View some of the top photos of TE O.J. Howard from the 2017 season.
Barring a dramatic trade of some sort, the Tampa Bay Buccaneers will add another first-round draft pick to their roster on the evening of April 26. There's a good chance that player will immediately assume a big role on the 2018 squad, particularly if he is of top-10 pedigree.
The Buccaneers hope that newcomer will help in their efforts to rebound from a 5-11 season and surge back into playoff contention in 2018. Of perhaps equal importance to that effort is how Tampa Bay's last first-round pick performs this coming fall.
A year ago, Tampa Bay brass was surprised to see Alabama tight end O.J. Howard still on the board at pick 19, where they eagerly snapped him up. It was the first time the franchise had ever used a first-round pick on a tight end, and it was part of an overhaul of Jameis Winston's cast of weapons that also included the signing of free agent wide receiver DeSean Jackson and the selection of Penn State wide receiver Chris Godwin in the third round.
Obviously, Tampa Bay's talent evaluators thought very highly of Howard – as did the football community as a whole – and those opinions haven't changed. That said, it can take even the most talented prospect some time to adjust to the NFL level and fully realize his potential, and the Buccaneers don't believe that Howard has come close to peaking yet.
In short, the Buccaneers expect to get a lot more out of Howard in 2018, and that could have an impact as great as any rookie newcomer.
"That rookie year is such a whirlwind," said Head Coach Dirk Koetter. "You're a first-round draft pick; everybody's got high expectations. O.J. played in an elite college program in Alabama. I know he had tapes that he was studying over the offseason and I think O.J.'s going to see that his room for improvement is immense. He can do so many things better, and he's capable of doing that."
Howard certainly didn't disappoint in his debut campaign. He tied fellow tight end Cam Brate for the team lead with six touchdown receptions and he had three of his five best games of the season from Week 10 on, before a shoulder injury put him on injured reserve with two weeks left. Howard also played 64% of the Bucs' offensive snaps despite missing those last two games, most among the team's tight ends. His blocking as a rookie may not have been the strongest part of his game, but the Bucs think he is on track to become an excellent all-around threat at a position that features a lot of one-dimensional players.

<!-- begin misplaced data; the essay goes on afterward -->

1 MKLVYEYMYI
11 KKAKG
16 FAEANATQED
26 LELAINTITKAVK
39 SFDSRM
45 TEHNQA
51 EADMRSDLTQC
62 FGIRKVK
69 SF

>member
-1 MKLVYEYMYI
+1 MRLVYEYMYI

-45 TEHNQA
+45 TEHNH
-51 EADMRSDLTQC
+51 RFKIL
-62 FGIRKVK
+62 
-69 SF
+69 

"That's one of the things we loved about O.J. is that he's a do-everything tight end," said Koetter. "He's a top-of-the-line blocker, he's got great speed, he's got great size. Everyone sees the plays where he was wide open and he catches touchdowns, or he splits the safeties and he catches it, but there are so, so many little things that O.J. can do better. If O.J. comes in with the right attitude about improving, I think he is a player that has a chance to take a big leap in Year Two. And there's nothing that I know about O.J. that wouldn't suggest that he is the type of player that will be ready to do that."
The Buccaneers also think very highly of Brate, their other primary tight end. That was evident when they re-signed him to a lucrative new long-term deal just before the start of free agency. He is an outstanding red zone threat whose own blocking has steadily improved, but he likely doesn't have the same ceiling as Howard in that latter category. Still, Brate's presence is part of what makes a potential breakout from Howard so exciting for the Buccaneers.
Tampa Bay ran 175 plays with Howard and Brate on the field together last year, which figures to about 13 per game in the 14 contests in which both played. When the Bucs passed out of that package, it went pretty well, with an average of 8.53 yards per play. For the sake of comparison, Tampa Bay's offense averaged 6.77 yards per play on all pass dropbacks. However, the Howard/Brate combination did not lead to great results in the running game, with the team averaging 2.09 yards per carry with them on the field together. Tampa Bay's rushing attack was not good overall in 2017, but its overall rate of 3.73 yards per carry was better than that.
Koetter has been known to make good and frequent use of tight ends throughout his career as an NFL play-caller. He would probably not hesitate to put Howard and Brate out there more often if it produced even greater results in both the running and passing games. If Howard takes a big step forward in 2018, as Koetter believes he can, there's a good chance that will happen, and the Buccaneers' offense as a whole will also improve significantly.